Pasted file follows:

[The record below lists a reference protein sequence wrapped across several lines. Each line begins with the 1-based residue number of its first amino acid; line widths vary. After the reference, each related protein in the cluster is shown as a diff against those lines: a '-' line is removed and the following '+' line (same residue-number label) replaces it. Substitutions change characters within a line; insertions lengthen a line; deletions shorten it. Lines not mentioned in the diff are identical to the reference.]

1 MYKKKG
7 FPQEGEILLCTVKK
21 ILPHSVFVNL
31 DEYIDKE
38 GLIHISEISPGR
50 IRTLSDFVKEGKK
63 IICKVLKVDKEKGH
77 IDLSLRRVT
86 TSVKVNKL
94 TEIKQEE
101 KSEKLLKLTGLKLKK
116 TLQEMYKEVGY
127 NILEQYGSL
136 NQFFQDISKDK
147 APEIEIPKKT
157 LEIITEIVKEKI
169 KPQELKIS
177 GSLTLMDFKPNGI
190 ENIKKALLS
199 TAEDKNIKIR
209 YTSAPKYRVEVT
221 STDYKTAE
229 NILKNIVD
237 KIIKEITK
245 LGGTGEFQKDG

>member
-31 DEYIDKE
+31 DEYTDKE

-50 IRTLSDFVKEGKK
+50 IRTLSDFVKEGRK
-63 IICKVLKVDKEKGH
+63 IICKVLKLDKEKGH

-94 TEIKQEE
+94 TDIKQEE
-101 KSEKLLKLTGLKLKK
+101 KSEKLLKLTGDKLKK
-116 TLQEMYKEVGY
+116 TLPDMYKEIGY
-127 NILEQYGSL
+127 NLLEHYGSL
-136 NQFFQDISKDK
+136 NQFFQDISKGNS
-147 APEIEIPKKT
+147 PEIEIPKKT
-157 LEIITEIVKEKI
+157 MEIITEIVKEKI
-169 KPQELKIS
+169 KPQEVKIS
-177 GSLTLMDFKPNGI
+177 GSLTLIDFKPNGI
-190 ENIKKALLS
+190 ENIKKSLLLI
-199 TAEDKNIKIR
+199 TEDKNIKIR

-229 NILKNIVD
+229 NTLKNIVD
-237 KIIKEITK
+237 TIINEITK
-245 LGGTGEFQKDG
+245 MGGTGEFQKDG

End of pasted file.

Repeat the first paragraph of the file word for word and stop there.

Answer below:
[The record below lists a reference protein sequence wrapped across several lines. Each line begins with the 1-based residue number of its first amino acid; line widths vary. After the reference, each related protein in the cluster is shown as a diff against those lines: a '-' line is removed and the following '+' line (same residue-number label) replaces it. Substitutions change characters within a line; insertions lengthen a line; deletions shorten it. Lines not mentioned in the diff are identical to the reference.]